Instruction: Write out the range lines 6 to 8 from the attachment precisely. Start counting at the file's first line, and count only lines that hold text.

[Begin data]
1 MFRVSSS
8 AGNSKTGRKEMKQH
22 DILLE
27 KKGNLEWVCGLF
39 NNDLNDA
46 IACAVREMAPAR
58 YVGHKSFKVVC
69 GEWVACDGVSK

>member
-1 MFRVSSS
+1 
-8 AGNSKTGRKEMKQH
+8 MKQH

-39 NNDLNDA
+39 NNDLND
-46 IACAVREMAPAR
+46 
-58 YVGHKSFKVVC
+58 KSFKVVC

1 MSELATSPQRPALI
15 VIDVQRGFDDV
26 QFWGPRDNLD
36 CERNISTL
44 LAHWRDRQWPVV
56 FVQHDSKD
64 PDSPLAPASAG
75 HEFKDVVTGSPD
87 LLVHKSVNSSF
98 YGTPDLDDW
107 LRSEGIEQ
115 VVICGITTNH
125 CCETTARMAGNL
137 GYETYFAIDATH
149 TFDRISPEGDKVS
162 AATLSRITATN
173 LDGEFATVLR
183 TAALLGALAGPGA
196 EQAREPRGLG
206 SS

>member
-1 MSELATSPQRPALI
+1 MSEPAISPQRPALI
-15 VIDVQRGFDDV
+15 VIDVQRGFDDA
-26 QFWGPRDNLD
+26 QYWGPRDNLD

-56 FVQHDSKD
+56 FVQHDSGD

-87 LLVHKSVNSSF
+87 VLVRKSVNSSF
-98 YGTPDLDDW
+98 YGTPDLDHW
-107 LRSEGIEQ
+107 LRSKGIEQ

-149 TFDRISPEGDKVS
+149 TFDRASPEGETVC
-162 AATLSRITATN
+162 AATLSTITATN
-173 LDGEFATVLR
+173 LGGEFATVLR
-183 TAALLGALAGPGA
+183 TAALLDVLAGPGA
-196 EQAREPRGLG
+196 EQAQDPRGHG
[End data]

46 IACAVREMAPAR
58 YVGHKSFKVVC
69 GEWVACDGVSK